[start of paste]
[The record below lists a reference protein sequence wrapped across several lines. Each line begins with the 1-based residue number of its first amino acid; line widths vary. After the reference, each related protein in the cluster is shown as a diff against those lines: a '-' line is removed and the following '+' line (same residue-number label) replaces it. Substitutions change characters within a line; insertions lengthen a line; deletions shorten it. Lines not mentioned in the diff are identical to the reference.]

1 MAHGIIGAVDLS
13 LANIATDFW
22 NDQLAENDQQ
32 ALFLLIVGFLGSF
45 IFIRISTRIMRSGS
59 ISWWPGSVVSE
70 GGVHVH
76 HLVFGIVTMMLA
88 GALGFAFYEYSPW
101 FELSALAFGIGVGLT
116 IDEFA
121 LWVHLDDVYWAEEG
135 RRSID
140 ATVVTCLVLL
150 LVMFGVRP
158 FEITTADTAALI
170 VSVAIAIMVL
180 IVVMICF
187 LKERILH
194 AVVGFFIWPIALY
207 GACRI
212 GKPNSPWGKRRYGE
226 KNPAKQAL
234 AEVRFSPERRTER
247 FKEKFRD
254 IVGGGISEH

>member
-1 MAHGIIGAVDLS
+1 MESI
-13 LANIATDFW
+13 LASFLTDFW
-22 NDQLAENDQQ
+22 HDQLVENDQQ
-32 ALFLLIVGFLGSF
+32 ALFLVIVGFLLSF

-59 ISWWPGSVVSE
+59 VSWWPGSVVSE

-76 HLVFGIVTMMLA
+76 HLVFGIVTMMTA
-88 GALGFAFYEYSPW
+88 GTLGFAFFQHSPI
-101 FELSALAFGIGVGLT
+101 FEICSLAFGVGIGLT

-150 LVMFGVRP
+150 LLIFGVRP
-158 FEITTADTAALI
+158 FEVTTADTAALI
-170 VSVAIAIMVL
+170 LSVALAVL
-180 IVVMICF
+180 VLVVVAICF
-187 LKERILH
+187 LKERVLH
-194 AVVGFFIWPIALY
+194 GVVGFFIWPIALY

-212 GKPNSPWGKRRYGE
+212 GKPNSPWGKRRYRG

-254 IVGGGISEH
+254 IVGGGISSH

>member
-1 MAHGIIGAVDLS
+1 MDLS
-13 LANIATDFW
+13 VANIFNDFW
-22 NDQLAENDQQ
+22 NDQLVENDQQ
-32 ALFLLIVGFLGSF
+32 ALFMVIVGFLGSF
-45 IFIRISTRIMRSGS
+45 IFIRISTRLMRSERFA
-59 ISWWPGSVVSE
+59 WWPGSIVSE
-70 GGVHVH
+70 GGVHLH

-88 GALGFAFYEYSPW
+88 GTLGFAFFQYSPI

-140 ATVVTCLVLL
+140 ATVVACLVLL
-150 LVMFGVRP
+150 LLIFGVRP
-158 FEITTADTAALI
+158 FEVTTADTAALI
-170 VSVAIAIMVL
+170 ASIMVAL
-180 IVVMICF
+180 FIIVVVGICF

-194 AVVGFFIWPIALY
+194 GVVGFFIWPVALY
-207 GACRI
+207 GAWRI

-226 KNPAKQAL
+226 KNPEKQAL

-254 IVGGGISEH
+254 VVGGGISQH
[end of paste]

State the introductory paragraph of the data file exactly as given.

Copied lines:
[The record below lists a reference protein sequence wrapped across several lines. Each line begins with the 1-based residue number of its first amino acid; line widths vary. After the reference, each related protein in the cluster is shown as a diff against those lines: a '-' line is removed and the following '+' line (same residue-number label) replaces it. Substitutions change characters within a line; insertions lengthen a line; deletions shorten it. Lines not mentioned in the diff are identical to the reference.]